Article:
Infinova raises $300 m in IPO
MONMOUTH JUNCTION, N.J.—Video surveillance manufacturer Infinova announced Jan. 6 that it had taken the company public and raised $300 million with a Dec. 24 IPO on the Chinese Stock Exchange.
Why take the U.S.-based company public in China rather than in the U.S.? “That’s where the money is,” Jeffrey Liu, Infinova CEO told Security Systems News. “You get more money for your shares if you go to China, and once you have the money, you can use it anywhere you want globally.”
Infinova, which has global revenues of $57 million in 2009, had a market value of $1.2 billion on Jan. 6, according to Liu.
Funds will be used to expand R&D, marketing and sales. “We’re hiring on all fronts; we’re in hiring mode,” Liu said. “But we’re not going to use the $300 million just for that, we’ll be looking for acquisitions that will help us get more market share quickly.”
What kind of acquisitions?
“We’ve just started looking,” Liu said. However, he said, another small manufacturer would be likely.
Infinova calls itself the “integrator’s manufacturer” and Liu says while the company may be small, it has 290 R&D engineers and offers a broad product line. “We have DVRs, NVRs, transmission equipment, fiber optics, cameras of all kinds … analog to IP, and all of our product lines are designed by our own engineers. We don’t OEM,” Liu said.
Often integrators need a modification of a product feature for a certain project, and Infinova can make these kinds of adjustments. It can adjust the code in the firmware, for example.
Mark Wilson, Infinova VP of global marketing said the company is “there to hand hold and support the integrator through all stages of the project. Our goal is to help them shine in front of their customers.”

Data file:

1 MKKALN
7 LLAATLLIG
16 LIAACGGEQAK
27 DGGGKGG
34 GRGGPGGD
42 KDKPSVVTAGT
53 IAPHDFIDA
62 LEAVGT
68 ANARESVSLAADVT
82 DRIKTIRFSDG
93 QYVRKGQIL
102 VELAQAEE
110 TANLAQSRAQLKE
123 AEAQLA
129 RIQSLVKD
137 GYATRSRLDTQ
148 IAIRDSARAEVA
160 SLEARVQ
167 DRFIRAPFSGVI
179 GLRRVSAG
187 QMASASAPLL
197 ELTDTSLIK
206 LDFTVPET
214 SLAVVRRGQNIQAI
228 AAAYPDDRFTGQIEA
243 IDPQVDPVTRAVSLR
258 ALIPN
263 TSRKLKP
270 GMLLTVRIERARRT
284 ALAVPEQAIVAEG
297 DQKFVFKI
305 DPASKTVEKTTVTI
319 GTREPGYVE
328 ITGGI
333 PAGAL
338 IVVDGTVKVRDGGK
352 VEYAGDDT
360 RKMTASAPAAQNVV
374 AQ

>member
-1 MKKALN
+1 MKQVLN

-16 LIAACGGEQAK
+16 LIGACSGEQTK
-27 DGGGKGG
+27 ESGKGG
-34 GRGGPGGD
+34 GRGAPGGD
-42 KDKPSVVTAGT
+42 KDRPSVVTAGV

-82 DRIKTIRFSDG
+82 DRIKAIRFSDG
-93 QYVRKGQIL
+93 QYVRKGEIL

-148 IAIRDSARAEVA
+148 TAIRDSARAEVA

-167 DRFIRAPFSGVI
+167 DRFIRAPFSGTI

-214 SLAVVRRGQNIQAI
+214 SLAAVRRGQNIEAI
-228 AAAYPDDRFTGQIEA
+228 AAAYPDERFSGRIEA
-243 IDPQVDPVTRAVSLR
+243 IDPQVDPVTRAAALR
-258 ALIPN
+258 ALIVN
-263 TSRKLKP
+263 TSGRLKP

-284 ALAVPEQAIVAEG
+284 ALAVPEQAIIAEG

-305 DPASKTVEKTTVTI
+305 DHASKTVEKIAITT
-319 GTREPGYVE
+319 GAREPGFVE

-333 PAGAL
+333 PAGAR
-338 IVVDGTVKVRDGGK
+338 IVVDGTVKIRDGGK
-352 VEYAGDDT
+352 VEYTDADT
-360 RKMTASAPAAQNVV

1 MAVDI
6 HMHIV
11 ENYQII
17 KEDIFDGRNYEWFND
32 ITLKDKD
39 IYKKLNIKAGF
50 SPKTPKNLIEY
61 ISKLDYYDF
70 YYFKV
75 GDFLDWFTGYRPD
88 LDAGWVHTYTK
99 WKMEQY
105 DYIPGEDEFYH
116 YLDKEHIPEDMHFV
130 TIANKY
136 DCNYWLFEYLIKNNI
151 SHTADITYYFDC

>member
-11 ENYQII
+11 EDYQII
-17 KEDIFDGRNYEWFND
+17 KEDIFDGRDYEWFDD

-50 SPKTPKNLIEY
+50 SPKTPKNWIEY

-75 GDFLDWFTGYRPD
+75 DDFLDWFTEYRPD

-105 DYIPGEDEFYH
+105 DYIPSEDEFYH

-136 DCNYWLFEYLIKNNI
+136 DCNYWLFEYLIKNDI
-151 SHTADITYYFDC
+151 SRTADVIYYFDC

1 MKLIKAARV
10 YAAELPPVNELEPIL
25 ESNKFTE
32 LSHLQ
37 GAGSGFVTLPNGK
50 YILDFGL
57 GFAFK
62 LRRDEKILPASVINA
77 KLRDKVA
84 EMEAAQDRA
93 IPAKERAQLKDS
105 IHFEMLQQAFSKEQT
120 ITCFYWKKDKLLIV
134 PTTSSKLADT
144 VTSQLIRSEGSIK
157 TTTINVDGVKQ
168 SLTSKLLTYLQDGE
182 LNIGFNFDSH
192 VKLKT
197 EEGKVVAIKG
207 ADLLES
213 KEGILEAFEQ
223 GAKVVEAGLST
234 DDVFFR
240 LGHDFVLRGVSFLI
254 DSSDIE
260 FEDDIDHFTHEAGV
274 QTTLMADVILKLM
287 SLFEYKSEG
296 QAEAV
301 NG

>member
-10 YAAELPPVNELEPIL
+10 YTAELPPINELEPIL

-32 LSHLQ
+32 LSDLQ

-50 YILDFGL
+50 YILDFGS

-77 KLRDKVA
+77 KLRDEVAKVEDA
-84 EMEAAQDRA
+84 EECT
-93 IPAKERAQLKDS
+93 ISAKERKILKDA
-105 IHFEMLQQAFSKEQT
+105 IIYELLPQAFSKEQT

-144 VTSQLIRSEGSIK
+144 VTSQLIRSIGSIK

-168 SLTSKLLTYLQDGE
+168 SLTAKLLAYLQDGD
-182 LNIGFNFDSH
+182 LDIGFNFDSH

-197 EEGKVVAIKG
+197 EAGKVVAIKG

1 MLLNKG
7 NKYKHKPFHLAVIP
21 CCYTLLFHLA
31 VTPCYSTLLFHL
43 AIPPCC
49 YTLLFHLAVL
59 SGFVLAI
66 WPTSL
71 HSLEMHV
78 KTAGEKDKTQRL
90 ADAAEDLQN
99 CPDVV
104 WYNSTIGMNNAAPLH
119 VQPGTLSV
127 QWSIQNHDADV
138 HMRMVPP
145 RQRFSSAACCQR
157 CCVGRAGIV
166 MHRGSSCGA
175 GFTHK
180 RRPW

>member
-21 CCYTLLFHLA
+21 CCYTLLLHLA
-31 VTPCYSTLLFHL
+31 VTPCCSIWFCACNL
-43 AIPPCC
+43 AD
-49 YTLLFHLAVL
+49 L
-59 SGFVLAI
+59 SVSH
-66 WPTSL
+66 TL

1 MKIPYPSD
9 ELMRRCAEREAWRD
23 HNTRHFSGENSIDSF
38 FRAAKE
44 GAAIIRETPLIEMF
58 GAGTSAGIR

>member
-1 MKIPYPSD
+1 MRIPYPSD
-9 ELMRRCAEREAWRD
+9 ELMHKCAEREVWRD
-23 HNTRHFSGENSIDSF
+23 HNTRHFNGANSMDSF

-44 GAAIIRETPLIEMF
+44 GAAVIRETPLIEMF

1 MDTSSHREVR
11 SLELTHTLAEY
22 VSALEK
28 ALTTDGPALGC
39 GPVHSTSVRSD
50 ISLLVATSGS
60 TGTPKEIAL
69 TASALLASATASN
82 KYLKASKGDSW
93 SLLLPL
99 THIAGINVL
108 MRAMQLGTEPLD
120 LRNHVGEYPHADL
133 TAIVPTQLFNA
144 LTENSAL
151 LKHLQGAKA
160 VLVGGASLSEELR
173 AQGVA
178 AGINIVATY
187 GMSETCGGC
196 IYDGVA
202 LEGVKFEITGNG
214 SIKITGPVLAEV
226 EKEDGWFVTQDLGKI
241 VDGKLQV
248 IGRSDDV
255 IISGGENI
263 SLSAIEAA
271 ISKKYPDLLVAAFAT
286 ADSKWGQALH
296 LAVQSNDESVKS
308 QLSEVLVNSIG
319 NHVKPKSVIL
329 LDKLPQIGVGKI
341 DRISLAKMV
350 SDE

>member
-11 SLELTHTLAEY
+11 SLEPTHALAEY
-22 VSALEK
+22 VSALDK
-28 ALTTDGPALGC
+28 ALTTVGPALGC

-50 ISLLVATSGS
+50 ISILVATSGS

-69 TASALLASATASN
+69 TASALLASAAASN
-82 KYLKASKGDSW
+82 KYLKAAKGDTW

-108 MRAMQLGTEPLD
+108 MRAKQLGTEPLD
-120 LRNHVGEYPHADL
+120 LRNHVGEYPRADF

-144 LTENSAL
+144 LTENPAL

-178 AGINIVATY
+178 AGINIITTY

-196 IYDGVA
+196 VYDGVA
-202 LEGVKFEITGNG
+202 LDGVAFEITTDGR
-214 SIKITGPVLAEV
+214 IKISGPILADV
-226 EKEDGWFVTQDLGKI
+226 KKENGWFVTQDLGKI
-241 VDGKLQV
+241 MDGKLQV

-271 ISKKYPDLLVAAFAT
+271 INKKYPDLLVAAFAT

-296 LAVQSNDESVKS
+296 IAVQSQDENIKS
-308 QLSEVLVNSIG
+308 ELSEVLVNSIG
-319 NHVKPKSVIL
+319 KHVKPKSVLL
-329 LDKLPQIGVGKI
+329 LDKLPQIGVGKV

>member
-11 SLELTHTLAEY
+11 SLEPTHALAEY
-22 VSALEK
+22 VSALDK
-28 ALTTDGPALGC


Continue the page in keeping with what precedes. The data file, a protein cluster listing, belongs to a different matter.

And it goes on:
Wilson cited the example of changing the firmware of cameras to get accurate color reading for a customer who was doing a traffic monitoring installation in India. He also provided a second example via email. A school system, the fourth largest in Florida (375,000 students, 415 schools), discovered that an electrical contractor installed thousands of wall boxes at the schools that were too small for the surveillance system’s fiber optic transmitters. “It would have cost several hundred thousand dollars to replace them. And the transmitters (TX) and receiver (RX) modules only came in one standard size,” according to Wilson.
Infinova reduced the size of the TX modules so the RX module could remain the same and both would fit in the “too small” wall box. “That customization by Infinova saved the project, the budget, and nights of sleeplessness for many people,” Wilson said.
With an IPO on a small foreign exchange completed, will Infinova eventually look to expand institutional support among investors around the world (U.S. and Europe, specifically) with a second IPO on a bigger exchange, such as NYSE or NASDAQ?
Liu said the answer is “yes.”
“A secondary offering is in our long-term plan, now that we are in the capital market,” he said. “We do not know where yet but we are definitely open to other possible sites. At present, though, we will focus on using the raised funds to grow the company.”
He continued: “As a company we focus on service to our integrator. The great news is that now we have funds behind us to do a better job, to expand our scope geographically, as well as expand [our offerings to integrators]. We will offer more products, better products and better service.”